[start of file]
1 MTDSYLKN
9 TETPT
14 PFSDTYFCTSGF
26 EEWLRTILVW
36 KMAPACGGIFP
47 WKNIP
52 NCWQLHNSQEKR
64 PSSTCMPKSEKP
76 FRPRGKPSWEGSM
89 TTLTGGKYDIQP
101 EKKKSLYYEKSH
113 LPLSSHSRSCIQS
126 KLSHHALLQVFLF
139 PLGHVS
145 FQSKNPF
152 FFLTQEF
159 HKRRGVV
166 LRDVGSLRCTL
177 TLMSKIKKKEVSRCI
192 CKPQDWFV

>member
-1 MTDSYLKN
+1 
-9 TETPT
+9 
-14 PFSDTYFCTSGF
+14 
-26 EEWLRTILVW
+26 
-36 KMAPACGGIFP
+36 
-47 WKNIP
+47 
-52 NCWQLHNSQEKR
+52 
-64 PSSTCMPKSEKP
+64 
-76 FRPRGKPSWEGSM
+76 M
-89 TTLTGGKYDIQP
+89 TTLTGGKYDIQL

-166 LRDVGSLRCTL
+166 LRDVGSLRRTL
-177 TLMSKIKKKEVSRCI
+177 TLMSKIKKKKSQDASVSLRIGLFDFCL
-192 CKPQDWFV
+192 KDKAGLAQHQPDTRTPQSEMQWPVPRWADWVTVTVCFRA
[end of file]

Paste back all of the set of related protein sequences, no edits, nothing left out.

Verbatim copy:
1 MTDSYLKN
9 TETPT
14 PFSDTYFCTSGF
26 EEWLRTILVW
36 KMAPACGGIFP
47 WKNIP
52 NCWQLHNSQEKR
64 PSSTCMPKSEKP
76 FRPRGKPSWEGSM
89 TTLTGGKYDIQP
101 EKKKSLYYEKSH
113 LPLSSHSRSCIQS
126 KLSHHALLQVFLF
139 PLGHVS
145 FQSKNPF
152 FFLTQEF
159 HKRRGVV
166 LRDVGSLRCTL
177 TLMSKIKKKEVSRCI
192 CKPQDWFV

>member
-1 MTDSYLKN
+1 
-9 TETPT
+9 
-14 PFSDTYFCTSGF
+14 
-26 EEWLRTILVW
+26 
-36 KMAPACGGIFP
+36 
-47 WKNIP
+47 
-52 NCWQLHNSQEKR
+52 
-64 PSSTCMPKSEKP
+64 
-76 FRPRGKPSWEGSM
+76 M
-89 TTLTGGKYDIQP
+89 TTLTGGKYDIQL

-166 LRDVGSLRCTL
+166 LRDVGSLRRTL
-177 TLMSKIKKKEVSRCI
+177 TLMSKIKKKKSQDASVSLRIGLFDFCL
-192 CKPQDWFV
+192 KDKAGLAQHQPDTRTPQSEMQWPVPRWADWVTVTVCFRA